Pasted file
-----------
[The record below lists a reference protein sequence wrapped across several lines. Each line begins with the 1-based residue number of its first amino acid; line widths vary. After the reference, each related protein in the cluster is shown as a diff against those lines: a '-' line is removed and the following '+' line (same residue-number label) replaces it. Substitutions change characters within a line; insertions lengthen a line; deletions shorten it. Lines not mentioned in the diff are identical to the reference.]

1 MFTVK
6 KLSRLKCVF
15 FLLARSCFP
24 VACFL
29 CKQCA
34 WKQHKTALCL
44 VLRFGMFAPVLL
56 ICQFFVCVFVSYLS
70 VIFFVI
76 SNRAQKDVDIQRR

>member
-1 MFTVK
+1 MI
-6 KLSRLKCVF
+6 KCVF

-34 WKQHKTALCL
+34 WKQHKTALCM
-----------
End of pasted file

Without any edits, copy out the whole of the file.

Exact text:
[The record below lists a reference protein sequence wrapped across several lines. Each line begins with the 1-based residue number of its first amino acid; line widths vary. After the reference, each related protein in the cluster is shown as a diff against those lines: a '-' line is removed and the following '+' line (same residue-number label) replaces it. Substitutions change characters within a line; insertions lengthen a line; deletions shorten it. Lines not mentioned in the diff are identical to the reference.]

1 MFTVK
6 KLSRLKCVF
15 FLLARSCFP
24 VACFL
29 CKQCA
34 WKQHKTALCL
44 VLRFGMFAPVLL
56 ICQFFVCVFVSYLS
70 VIFFVI
76 SNRAQKDVDIQRR

>member
-1 MFTVK
+1 MI
-6 KLSRLKCVF
+6 KCVF

-34 WKQHKTALCL
+34 WKQHKTALCM